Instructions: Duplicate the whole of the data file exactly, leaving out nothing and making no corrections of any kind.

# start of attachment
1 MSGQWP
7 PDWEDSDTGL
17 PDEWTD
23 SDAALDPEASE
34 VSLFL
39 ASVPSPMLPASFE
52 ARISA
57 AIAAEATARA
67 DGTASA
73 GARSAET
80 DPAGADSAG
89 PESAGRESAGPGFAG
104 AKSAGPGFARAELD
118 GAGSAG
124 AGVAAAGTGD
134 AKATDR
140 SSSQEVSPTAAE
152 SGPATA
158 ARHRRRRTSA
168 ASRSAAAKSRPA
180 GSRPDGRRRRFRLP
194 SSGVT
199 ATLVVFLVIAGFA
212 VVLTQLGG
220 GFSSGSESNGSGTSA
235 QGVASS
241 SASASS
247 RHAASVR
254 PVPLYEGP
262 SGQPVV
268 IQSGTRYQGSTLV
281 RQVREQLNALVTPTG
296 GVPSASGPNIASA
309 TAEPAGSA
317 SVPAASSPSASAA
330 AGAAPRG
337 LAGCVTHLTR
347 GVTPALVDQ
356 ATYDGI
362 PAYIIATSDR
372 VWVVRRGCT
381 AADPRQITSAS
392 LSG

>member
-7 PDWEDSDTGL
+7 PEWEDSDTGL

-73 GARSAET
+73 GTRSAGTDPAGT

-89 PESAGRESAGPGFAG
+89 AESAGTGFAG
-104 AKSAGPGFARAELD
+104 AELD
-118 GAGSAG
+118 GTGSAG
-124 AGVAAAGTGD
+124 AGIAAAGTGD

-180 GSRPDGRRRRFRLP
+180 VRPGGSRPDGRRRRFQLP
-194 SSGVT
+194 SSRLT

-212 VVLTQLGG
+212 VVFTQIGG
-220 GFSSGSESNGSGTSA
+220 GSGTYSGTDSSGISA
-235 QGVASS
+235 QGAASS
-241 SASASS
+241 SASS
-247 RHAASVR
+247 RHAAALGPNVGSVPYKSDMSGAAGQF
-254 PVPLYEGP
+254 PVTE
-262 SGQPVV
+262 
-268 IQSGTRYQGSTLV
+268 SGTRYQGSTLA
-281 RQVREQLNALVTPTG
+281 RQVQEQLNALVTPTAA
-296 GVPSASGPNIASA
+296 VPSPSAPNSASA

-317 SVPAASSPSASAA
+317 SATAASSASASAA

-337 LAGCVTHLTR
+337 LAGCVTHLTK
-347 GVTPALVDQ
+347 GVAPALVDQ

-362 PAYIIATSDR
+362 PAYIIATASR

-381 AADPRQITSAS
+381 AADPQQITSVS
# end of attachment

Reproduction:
1 MSGQWP
7 PDWEDSDTGL
17 PDEWTD
23 SDAALDPEASE
34 VSLFL
39 ASVPSPMLPASFE
52 ARISA
57 AIAAEATARA
67 DGTASA
73 GARSAET
80 DPAGADSAG
89 PESAGRESAGPGFAG
104 AKSAGPGFARAELD
118 GAGSAG
124 AGVAAAGTGD
134 AKATDR
140 SSSQEVSPTAAE
152 SGPATA
158 ARHRRRRTSA
168 ASRSAAAKSRPA
180 GSRPDGRRRRFRLP
194 SSGVT
199 ATLVVFLVIAGFA
212 VVLTQLGG
220 GFSSGSESNGSGTSA
235 QGVASS
241 SASASS
247 RHAASVR
254 PVPLYEGP
262 SGQPVV
268 IQSGTRYQGSTLV
281 RQVREQLNALVTPTG
296 GVPSASGPNIASA
309 TAEPAGSA
317 SVPAASSPSASAA
330 AGAAPRG
337 LAGCVTHLTR
347 GVTPALVDQ
356 ATYDGI
362 PAYIIATSDR
372 VWVVRRGCT
381 AADPRQITSAS
392 LSG

>member
-7 PDWEDSDTGL
+7 PEWEDSDTGL

-73 GARSAET
+73 GTRSAGTDPAGT

-89 PESAGRESAGPGFAG
+89 AESAGTGFAG
-104 AKSAGPGFARAELD
+104 AELD
-118 GAGSAG
+118 GTGSAG
-124 AGVAAAGTGD
+124 AGIAAAGTGD

-180 GSRPDGRRRRFRLP
+180 VRPGGSRPDGRRRRFQLP
-194 SSGVT
+194 SSRLT

-212 VVLTQLGG
+212 VVFTQIGG
-220 GFSSGSESNGSGTSA
+220 GSGTYSGTDSSGISA
-235 QGVASS
+235 QGAASS
-241 SASASS
+241 SASS
-247 RHAASVR
+247 RHAAALGPNVGSVPYKSDMSGAAGQF
-254 PVPLYEGP
+254 PVTE
-262 SGQPVV
+262 
-268 IQSGTRYQGSTLV
+268 SGTRYQGSTLA
-281 RQVREQLNALVTPTG
+281 RQVQEQLNALVTPTAA
-296 GVPSASGPNIASA
+296 VPSPSAPNSASA

-317 SVPAASSPSASAA
+317 SATAASSASASAA

-337 LAGCVTHLTR
+337 LAGCVTHLTK
-347 GVTPALVDQ
+347 GVAPALVDQ

-362 PAYIIATSDR
+362 PAYIIATASR

-381 AADPRQITSAS
+381 AADPQQITSVS